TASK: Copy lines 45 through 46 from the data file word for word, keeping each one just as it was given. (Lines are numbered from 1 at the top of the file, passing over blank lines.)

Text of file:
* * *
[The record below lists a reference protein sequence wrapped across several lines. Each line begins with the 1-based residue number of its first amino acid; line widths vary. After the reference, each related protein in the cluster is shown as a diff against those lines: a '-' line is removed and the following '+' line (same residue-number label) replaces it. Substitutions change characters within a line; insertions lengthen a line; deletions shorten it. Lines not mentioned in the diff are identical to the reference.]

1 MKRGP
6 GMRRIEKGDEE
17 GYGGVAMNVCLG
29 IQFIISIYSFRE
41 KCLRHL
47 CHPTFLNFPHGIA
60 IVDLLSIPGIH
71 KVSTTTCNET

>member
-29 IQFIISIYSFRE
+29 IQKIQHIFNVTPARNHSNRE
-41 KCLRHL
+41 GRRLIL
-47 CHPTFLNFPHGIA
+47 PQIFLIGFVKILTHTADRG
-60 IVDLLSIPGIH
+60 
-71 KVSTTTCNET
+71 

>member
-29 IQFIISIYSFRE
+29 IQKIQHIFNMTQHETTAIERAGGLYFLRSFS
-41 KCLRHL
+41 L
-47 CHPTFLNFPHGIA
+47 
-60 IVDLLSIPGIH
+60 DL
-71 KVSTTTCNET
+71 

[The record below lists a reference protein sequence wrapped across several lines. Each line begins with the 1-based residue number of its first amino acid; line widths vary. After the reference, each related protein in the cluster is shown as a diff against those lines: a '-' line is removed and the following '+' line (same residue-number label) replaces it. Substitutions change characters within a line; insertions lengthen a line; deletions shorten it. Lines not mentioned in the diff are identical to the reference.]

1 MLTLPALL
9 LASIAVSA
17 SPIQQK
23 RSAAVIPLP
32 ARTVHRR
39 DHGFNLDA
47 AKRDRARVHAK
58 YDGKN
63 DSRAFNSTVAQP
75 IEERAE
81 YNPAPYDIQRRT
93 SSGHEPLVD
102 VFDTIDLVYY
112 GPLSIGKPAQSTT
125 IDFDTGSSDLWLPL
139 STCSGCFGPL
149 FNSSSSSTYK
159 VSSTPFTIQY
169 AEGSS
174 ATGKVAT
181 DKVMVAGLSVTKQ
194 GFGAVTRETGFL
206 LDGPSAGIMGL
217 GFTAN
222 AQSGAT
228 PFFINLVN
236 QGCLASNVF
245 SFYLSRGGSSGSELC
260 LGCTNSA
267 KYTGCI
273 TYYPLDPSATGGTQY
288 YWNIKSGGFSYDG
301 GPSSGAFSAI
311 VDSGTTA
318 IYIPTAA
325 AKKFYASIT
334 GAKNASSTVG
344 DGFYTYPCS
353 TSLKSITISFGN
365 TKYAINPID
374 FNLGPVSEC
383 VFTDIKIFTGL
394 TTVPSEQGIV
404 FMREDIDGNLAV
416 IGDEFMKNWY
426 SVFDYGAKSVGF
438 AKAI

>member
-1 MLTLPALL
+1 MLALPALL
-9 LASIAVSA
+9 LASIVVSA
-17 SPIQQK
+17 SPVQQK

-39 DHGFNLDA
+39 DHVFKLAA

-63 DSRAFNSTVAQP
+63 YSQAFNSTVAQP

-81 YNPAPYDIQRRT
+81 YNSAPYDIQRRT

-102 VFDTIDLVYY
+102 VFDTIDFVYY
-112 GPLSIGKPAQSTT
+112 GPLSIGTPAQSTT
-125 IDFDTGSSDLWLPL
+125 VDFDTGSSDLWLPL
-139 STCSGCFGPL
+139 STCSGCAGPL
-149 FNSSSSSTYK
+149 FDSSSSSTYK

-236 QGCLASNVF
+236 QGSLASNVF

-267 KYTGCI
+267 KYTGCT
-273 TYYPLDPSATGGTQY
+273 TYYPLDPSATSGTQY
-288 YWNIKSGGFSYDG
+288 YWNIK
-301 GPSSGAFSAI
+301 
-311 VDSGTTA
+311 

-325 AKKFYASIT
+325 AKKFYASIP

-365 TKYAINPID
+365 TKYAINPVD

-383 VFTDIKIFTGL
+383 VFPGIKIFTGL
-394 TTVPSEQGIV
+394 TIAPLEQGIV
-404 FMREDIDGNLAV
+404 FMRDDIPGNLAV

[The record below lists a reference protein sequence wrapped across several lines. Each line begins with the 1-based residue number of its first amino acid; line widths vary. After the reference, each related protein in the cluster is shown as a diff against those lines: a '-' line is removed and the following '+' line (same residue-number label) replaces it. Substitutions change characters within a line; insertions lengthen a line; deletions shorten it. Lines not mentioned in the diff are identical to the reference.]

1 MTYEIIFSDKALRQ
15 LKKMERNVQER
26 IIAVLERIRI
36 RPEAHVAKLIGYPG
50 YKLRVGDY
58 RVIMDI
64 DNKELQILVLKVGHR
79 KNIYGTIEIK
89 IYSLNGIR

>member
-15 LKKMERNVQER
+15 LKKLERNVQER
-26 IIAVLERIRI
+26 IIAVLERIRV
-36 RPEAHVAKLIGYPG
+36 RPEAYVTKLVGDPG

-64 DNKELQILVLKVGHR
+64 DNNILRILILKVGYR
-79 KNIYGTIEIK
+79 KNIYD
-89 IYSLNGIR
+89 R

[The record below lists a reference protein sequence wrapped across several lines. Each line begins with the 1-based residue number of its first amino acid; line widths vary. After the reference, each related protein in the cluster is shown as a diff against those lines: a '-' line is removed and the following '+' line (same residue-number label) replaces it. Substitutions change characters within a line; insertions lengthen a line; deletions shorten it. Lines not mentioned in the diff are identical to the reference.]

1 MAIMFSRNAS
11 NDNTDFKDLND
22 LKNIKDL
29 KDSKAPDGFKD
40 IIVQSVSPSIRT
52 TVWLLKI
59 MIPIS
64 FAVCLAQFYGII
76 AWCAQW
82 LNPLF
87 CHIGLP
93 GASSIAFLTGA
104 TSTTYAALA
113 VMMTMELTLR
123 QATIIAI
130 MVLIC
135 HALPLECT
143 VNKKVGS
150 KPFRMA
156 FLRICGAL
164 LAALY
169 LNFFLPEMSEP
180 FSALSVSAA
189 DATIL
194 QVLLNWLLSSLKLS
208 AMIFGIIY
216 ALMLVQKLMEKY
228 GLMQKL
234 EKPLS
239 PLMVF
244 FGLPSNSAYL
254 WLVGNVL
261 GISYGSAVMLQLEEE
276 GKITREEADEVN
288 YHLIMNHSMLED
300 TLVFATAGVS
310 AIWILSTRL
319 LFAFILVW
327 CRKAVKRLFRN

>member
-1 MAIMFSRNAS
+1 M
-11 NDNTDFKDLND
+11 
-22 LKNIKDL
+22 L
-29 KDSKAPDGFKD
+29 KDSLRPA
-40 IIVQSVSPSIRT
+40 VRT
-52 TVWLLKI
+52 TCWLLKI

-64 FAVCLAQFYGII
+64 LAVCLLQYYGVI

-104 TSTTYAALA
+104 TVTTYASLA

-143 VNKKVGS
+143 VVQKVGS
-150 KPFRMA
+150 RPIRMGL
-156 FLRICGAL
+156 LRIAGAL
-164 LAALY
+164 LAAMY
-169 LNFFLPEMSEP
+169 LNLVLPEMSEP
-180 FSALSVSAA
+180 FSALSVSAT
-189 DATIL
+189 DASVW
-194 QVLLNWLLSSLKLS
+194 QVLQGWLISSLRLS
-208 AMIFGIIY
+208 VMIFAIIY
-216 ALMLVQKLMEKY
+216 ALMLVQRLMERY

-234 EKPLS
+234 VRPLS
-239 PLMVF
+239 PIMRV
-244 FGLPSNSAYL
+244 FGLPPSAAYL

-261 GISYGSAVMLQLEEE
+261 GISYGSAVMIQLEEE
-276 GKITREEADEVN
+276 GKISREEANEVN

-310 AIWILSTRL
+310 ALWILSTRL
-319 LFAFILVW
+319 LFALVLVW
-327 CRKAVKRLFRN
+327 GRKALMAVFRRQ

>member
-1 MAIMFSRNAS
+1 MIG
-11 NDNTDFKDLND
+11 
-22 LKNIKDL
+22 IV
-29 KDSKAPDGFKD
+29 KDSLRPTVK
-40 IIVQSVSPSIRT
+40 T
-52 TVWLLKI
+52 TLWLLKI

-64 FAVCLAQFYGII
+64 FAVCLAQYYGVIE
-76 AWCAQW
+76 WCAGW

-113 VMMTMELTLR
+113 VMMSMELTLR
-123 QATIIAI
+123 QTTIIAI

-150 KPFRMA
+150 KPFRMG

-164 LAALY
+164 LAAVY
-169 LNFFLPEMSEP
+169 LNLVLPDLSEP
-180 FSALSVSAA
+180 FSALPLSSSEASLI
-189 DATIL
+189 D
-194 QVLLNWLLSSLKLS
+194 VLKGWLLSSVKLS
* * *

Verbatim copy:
102 VFDTIDLVYY
112 GPLSIGKPAQSTT